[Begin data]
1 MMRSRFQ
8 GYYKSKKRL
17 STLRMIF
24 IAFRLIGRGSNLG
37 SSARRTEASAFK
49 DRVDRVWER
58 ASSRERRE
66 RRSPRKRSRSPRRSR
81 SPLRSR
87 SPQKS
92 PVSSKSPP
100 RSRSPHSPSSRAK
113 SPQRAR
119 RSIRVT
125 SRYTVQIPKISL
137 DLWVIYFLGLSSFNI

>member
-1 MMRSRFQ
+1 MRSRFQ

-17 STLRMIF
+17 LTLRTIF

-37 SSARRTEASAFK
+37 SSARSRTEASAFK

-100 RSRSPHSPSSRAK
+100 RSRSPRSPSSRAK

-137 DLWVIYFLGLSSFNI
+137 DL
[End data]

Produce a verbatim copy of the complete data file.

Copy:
1 MMRSRFQ
8 GYYKSKKRL
17 STLRMIF
24 IAFRLIGRGSNLG
37 SSARRTEASAFK
49 DRVDRVWER
58 ASSRERRE
66 RRSPRKRSRSPRRSR
81 SPLRSR
87 SPQKS
92 PVSSKSPP
100 RSRSPHSPSSRAK
113 SPQRAR
119 RSIRVT
125 SRYTVQIPKISL
137 DLWVIYFLGLSSFNI

>member
-1 MMRSRFQ
+1 MRSRFQ

-17 STLRMIF
+17 LTLRTIF

-37 SSARRTEASAFK
+37 SSARSRTEASAFK

-100 RSRSPHSPSSRAK
+100 RSRSPRSPSSRAK

-137 DLWVIYFLGLSSFNI
+137 DL